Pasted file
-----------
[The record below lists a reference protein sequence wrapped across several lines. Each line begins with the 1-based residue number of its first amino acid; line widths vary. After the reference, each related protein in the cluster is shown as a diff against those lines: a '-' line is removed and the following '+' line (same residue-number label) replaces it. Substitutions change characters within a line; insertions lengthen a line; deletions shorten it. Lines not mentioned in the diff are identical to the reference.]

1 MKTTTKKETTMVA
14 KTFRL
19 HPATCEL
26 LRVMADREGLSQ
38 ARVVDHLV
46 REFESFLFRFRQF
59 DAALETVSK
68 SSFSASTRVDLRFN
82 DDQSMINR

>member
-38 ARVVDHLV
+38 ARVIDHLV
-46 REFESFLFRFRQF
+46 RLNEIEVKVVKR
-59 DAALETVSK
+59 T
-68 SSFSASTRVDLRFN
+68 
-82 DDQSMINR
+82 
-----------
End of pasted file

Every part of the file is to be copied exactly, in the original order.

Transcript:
[The record below lists a reference protein sequence wrapped across several lines. Each line begins with the 1-based residue number of its first amino acid; line widths vary. After the reference, each related protein in the cluster is shown as a diff against those lines: a '-' line is removed and the following '+' line (same residue-number label) replaces it. Substitutions change characters within a line; insertions lengthen a line; deletions shorten it. Lines not mentioned in the diff are identical to the reference.]

1 MKTTTKKETTMVA
14 KTFRL
19 HPATCEL
26 LRVMADREGLSQ
38 ARVVDHLV
46 REFESFLFRFRQF
59 DAALETVSK
68 SSFSASTRVDLRFN
82 DDQSMINR

>member
-38 ARVVDHLV
+38 ARVIDHLV
-46 REFESFLFRFRQF
+46 RLNEIEVKVVKR
-59 DAALETVSK
+59 T
-68 SSFSASTRVDLRFN
+68 
-82 DDQSMINR
+82 